Democracy works because it indirectly supports a basic reality. By treating all as being created equal we protect the basic essence of the Buddhist observation that Self is, to a large extent, an illusion, a false representation. No one, really, is a born monarch. That would be a false self. A person could act the part, and develop a marvelous personality to match, but in the end, the person is human, just like you or I. There are many great ego trips to have: I'm this, I'm that, there goes Tom Cruise. Such things weigh us down. Hitler was caught up in himself, in the picture of himself, creating a whole world order based on a false notion of self.
Democracy may work indirectly, and perhaps represents the extent to which thinking, bound to the practical world as it is, can go. We can accept the logic of fairness, of all created equal and equal protection under the law, of the idea of voting for representative government. But to go any further, to philosophically embrace what is coincidentally the main idea of a thinker and wise man from long ago, would invite chaos, it would seem. And indeed, unenlightened people are bound to act selfishly, so, the thinking might go, you can never achieve fairness, right? Which happens to be one of the problems, now that I think about it, of a democracy, as justice can get bent to those with greater resources, as assessing the power of any one vote for, say, the President, is a complicated matter depending on a lot of things (thanks to gerrymandering, Karl Rove's fondness for hacking voting machines, the money for big opiate advertising) even if the delegate system of the electoral college seems the best attempt there can be at national parity.
But there it is, a basic reality to be found out, that, as a poet put it, "I'm nobody -- who are you?" Can democracy protect the interests of all who might realize that?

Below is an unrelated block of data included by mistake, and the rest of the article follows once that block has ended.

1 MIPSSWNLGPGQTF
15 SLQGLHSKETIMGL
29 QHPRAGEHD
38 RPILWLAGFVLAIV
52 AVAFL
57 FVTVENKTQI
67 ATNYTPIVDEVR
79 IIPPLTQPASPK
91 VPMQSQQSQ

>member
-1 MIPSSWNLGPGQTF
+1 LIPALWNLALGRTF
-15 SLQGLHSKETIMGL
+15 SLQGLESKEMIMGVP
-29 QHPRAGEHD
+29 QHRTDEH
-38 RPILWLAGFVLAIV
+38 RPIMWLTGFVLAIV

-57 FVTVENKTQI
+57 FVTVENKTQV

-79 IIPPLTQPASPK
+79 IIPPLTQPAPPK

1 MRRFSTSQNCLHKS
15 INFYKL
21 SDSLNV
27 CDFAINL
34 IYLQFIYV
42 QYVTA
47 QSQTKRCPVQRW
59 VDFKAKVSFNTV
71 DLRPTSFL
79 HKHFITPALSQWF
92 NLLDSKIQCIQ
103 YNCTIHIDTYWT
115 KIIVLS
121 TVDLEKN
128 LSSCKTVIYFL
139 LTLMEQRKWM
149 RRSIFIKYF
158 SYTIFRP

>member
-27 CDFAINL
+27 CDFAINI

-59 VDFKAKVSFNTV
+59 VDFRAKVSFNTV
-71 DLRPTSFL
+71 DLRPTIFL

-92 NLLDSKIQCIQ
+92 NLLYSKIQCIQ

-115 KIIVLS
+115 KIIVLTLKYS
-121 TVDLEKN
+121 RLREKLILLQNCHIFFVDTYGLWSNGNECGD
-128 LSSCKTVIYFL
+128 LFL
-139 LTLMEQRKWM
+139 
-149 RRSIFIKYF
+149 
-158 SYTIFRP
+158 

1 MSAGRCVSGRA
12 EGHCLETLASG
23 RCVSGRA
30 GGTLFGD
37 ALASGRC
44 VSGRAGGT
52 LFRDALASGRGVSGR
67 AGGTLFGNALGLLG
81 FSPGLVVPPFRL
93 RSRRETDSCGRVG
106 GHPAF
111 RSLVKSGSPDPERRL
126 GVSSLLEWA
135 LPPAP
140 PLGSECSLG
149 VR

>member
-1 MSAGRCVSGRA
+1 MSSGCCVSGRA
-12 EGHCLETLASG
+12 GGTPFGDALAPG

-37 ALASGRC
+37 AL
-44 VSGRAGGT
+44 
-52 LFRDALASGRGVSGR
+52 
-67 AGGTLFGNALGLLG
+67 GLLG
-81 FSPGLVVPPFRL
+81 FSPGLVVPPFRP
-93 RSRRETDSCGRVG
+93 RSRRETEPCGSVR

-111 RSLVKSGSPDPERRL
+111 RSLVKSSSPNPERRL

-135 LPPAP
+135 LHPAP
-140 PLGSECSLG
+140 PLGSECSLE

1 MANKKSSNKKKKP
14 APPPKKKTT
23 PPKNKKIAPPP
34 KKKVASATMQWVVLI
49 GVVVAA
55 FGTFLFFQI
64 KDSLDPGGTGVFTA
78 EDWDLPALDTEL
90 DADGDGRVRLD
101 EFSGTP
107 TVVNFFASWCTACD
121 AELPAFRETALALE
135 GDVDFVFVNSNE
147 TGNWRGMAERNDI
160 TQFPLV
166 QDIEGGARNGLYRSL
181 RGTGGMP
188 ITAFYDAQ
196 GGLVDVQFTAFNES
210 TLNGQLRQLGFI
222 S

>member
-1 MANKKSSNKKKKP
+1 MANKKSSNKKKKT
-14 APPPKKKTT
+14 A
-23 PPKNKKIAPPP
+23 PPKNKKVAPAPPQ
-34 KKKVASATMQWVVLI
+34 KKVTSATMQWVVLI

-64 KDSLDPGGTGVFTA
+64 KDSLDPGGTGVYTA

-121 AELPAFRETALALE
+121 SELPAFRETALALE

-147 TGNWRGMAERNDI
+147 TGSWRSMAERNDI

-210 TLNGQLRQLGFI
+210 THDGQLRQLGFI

To go consider a corporation as an equal entity under the law doesn't agree. Corporations almost necessarily have to have ego, simply in their structure, their need to make a profit. Thus will they act to forward their own selfish interests for whatever reason. The logic of Halliburton, enforcing clear cut goals.
Compare the corporation with the private citizen, who of course, being a human being, has a broad range of concerns and sensibility, with a more immediate sense of nature and the environment we live in, who can sense healthy behavior. The great democracy should be just that, steered by informed private citizens, reducing egotistical acts. Of course that would now be sneered at, taken as pie in the sky, belittled as childishness, 'who will pay the bills?' And it would seem there is even no more infrastructure, like the town meeting, for much of that to even begin. The structure, or course, is representative government, which now means raising money, primary, before all concerns and stances, which means lobbyists.
The great bargain of journalism, which aims to be, through a myriad of takes on different issues, egoless and truth-searching, is to allow within the ego of the corporate advertisement in its pages. Ads can be, like Facebook, quickly overwhelming to the delicate reading mind sorting out its daily reactions and thoughts. Is Facebook reducible being suspiciously like personal advertisement and branding as an inevitable consequence of its basic form?
But a democracy is effective to the extent that it offers protection and fairness to "the least of these," to the most selfless, to the meek along with the infirm and the poor. And this leaves one to wonder if there is not some great center, a great intersection of those things we bundle up separately as art, religion, government, wellness practices like yoga, and science as well. To do one well, the practitioner must expand across all of them, blending poetry with science, music with spirituality, hospitality with the rule of law, as if reconciling strange bedfellows.